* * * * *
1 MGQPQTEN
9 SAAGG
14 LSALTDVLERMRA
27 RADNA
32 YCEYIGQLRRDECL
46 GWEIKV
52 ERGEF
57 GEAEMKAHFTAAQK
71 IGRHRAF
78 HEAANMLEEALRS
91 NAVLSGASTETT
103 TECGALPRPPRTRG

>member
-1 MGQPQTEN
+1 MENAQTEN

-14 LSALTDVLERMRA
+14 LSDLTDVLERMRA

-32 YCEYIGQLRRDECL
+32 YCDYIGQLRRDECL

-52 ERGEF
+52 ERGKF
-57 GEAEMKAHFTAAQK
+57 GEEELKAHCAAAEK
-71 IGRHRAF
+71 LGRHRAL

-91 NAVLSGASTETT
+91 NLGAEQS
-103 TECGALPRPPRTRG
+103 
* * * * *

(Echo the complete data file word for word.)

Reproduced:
1 MGQPQTEN
9 SAAGG
14 LSALTDVLERMRA
27 RADNA
32 YCEYIGQLRRDECL
46 GWEIKV
52 ERGEF
57 GEAEMKAHFTAAQK
71 IGRHRAF
78 HEAANMLEEALRS
91 NAVLSGASTETT
103 TECGALPRPPRTRG

>member
-1 MGQPQTEN
+1 MENAQTEN

-14 LSALTDVLERMRA
+14 LSDLTDVLERMRA

-32 YCEYIGQLRRDECL
+32 YCDYIGQLRRDECL

-52 ERGEF
+52 ERGKF
-57 GEAEMKAHFTAAQK
+57 GEEELKAHCAAAEK
-71 IGRHRAF
+71 LGRHRAL

-91 NAVLSGASTETT
+91 NLGAEQS
-103 TECGALPRPPRTRG
+103 